I’ve been trained in First Aid/CPR for over 20 years but never had to use it in an emergency. On a warm Tuesday afternoon, a precious lady beside me suddenly passed out. She was sitting in a tall seat and instantly needed to be supported to avert a fall. Thankfully, there were 3 other people to help me hold her up and manage the salvo of bodily fluids.
When she didn’t come to after a reasonable amount of time I called 911. Her blood pressure was dropping rapidly and her breathing was erratic. The dispatcher had us get her on the floor and start compressions. I stopped whenever she came to but she’d quickly slip out of consciousness – my cue to resume.
I’m grateful that administering breaths isn’t required any more. Position the heel of one hand partway between the breasts and the sternum, place the heel of the other hand atop the first, and push straight down to the rhythm of “Staying Alive.” I felt strangely comfortable with the procedure, having practiced it numerous times before.
It was a painful process for her. She winced and jolted whenever I started, but went limp when I stopped.
An officer arrived on the scene first, followed within a minute by a quartet of fire fighters. My work was done and I could sit down and hold her dear hand. She opened her eyes and looked around as though she had just awoken from a nap. “I’ve never really looked at this ceiling,” she quipped.
They ran numerous tests and poked her hand with an enormous needle to start an IV. “Do you hurt?” one of the paramedics asked.
“Yes,” she gasped.
“You!” She said emphatically.
She was transported to the emergency department and my cronies and I held each other and debriefed. We’d worked like a well oiled machine in the crisis and were now ready to decompress. I was so grateful they were there to help me with that arduous yet necessary job. The physical and emotional effects of the stress of it lasted a few days for me. It also transported me to my mother’s dying bed. I wasn’t there for that occurence. I’m saddened that she went that way instead of slipping away silently. It’s hard to picture her in this commotion.
It’s been a week and her chest is still hurting terribly whenever she moves. Yesterday she had the hiccups all day. It hurt to watch her, as we tried remedy after remedy.
I’ve since sat with her family and debriefed the situation. They are very grateful she is alive despite sore ribs. Would we do it again in the future? No. It was a great opportunity to discuss end of life issues with her doctor and update her resuscitation orders from 2 years ago.
While she is young at heart and a jovial person, she is at peace with death and would prefer to be allowed to slip away instead of “being punched in the gut repeatedly” as she describes it. We performed CPR for about 8 minutes. My mother had CPR done for 40 minutes. She died anyway. That’s unconscionable. The hospital bill for the code team alone was atrocious.
Share your wishes with loved ones and put them in writing. Keep having the conversations as they serve the purpose of helping your friends and family establish what your values are. These can be more beneficial than a signed piece of paperwork. Discuss various scenarios and what you’d like. It may be difficult to have these conversations but they save a lot of heartache and headache in the long term. Enlist the help of a healthcare professional if some parties are resistant.
Finally, take a first aid/CPR class. In my experience, fire departments offer them for the lowest price and it’s great to get them from people who are constantly using those skills. Hospitals and other agencies offer them as well. A crisis that calls for these skills is incredibly stressful and it’s a tremendous help to have had the necessary training.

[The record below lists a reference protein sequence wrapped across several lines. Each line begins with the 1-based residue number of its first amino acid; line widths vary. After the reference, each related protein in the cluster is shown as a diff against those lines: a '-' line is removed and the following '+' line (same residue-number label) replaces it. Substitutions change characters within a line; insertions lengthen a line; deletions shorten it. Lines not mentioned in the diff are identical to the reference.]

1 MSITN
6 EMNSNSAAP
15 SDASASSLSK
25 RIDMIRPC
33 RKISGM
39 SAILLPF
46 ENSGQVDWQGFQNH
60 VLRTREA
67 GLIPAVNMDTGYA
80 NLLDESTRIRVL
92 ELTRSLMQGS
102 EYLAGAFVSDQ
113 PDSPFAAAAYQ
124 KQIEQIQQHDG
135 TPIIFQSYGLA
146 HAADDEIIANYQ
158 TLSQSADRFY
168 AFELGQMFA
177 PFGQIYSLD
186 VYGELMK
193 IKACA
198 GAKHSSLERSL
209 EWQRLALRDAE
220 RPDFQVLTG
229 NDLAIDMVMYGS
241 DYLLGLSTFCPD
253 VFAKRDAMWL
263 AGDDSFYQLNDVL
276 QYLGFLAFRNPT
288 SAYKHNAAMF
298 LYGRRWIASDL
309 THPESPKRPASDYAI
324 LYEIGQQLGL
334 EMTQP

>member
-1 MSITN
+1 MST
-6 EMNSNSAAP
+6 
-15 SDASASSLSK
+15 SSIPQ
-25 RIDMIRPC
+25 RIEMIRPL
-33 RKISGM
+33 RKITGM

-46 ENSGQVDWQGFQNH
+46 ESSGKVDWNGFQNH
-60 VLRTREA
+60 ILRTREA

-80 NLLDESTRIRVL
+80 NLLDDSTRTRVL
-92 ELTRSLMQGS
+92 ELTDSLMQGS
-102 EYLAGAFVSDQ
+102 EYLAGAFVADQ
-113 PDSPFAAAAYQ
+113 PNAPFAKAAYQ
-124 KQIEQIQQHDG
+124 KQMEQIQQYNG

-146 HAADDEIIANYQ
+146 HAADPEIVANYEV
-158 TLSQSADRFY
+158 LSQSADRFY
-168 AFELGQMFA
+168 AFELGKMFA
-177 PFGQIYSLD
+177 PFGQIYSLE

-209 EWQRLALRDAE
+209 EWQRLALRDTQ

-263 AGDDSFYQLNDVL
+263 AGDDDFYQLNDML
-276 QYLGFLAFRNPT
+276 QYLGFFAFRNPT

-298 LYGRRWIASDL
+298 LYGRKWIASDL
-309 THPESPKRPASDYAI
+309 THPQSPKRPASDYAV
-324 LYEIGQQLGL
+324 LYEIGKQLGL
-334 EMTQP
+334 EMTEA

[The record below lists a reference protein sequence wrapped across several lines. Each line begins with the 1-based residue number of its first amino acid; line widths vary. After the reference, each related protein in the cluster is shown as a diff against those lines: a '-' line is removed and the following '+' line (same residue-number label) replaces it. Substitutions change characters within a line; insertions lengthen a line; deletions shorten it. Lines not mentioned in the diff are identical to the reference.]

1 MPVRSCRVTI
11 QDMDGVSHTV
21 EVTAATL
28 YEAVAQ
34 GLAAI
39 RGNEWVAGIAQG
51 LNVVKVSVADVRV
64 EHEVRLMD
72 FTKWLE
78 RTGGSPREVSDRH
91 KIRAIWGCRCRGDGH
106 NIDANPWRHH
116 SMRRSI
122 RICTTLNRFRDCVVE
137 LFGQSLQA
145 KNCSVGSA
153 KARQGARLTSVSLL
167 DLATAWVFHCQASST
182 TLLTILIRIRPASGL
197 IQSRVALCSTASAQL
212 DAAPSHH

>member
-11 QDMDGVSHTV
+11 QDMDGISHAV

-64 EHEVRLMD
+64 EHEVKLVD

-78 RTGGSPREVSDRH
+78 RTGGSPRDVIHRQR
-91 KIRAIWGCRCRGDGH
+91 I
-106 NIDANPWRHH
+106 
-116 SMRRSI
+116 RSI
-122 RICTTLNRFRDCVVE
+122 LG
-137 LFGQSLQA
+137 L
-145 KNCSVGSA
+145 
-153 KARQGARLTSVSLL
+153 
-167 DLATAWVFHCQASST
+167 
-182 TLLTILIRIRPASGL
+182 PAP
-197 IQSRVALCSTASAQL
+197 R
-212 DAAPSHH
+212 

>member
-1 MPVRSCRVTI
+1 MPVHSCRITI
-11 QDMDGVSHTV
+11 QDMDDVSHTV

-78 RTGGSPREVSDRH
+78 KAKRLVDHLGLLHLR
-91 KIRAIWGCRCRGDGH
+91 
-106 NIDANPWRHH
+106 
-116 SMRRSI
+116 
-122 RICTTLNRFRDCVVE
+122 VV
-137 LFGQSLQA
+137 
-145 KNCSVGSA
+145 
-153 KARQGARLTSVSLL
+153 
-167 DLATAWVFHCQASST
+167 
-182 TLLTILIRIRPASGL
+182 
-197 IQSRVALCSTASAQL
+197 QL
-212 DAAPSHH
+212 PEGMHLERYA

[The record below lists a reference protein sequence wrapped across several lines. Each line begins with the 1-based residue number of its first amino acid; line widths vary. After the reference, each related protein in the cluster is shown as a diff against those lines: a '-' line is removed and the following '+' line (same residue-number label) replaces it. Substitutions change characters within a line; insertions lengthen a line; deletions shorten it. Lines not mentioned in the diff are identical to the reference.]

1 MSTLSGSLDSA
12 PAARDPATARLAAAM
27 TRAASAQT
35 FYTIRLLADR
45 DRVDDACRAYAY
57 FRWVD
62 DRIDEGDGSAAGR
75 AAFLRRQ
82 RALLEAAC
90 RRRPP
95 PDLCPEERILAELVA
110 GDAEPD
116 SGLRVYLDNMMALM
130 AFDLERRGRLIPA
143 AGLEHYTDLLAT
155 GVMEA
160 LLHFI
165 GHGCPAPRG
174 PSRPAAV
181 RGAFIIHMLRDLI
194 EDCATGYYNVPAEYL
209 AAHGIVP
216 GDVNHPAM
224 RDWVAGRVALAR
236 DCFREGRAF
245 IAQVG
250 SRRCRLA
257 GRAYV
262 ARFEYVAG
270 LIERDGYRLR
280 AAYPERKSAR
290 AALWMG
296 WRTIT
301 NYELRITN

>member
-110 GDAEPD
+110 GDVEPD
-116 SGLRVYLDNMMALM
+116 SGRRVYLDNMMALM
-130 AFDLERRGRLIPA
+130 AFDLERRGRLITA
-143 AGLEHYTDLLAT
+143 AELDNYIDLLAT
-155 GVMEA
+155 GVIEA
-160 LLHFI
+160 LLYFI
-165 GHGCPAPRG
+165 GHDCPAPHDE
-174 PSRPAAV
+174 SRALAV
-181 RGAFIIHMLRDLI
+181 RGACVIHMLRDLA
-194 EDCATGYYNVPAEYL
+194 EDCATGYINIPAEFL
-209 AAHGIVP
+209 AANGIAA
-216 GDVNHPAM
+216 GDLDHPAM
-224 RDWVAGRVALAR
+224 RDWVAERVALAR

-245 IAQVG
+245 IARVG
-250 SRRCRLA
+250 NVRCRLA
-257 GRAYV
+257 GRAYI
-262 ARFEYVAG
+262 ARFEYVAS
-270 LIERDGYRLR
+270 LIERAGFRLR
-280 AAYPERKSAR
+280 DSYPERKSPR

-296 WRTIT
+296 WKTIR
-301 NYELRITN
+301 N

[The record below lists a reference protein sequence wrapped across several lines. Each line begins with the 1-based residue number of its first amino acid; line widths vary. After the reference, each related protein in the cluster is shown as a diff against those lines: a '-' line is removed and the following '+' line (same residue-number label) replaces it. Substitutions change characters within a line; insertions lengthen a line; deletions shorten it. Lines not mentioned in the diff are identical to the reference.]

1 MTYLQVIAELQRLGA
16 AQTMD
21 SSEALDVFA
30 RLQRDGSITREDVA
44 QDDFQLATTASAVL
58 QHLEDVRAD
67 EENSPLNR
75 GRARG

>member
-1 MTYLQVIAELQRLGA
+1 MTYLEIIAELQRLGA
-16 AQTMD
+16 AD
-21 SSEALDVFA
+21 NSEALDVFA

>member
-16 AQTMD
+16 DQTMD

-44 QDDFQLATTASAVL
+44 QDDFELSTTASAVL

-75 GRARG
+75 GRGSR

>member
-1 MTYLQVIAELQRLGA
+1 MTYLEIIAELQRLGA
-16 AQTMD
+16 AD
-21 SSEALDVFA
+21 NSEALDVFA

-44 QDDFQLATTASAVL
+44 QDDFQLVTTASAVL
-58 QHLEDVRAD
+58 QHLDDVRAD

Free Image retrieved 4/3/18 from:
9 thoughts on “Decompression”
It does make it so much easier for families to have had “the talk” beforehand so they have clear direction.
You were very smart to recognize the value of and need to decompress. The emotional effects of performing CPR (even when the person survives) can be overwhelming. It has often hit me several days afterward.
Just like it takes a very special person to do yours. I can’t tell you how many times I have families pushing me to feed their loved ones to the very last minute, or to find or try a remedy they just read about that’ll restore a person that’s clearly at the end. So much educating to do. Also for us to learn to embrace dying knowing we are going to a much better place after we shed these old tattered tents that are our bodies…
That’s atrocious. I do hospice work and I love the rest they can finally enjoy when they don’t have to fight and go to the hospital any more. What a contrast. I appreciate your work, that’s a lot of reviving!!
People struggle to let go, what they don’t realise is the trauma to the patient that is caused. The cracked ribs, the drugs and what they do to the system. Death is part of life, it would be kinder if we were allowed to do it well with family’s educated and included in the process. It takes a special person to do hospice work 🌻
I didn’t realize how much the process would affect me physically and emotionally. Wouldn’t it be great if they took a little time to address how performing CPR affects the performer and good ways to deal with the effects?
Well done, I fully agree and I wish people were not so afraid to talk with their family members about death… the death talk should happen with the organ donation talk…
I do more CPR than realistically needs to be done. Talking about death should not be so frightening.
Knowing how to do CPR can save a life.
Well written thank you for sharing
Thank you Willowsoul. Beautiful name. How often do you do CPR?
Too often, when I was an emergency nurse I rarely did CPR mostly because we could fix the issue before they arrested. Now I manage the hospital after hours and it’s every week or so. Often on people who we should be making comfortable.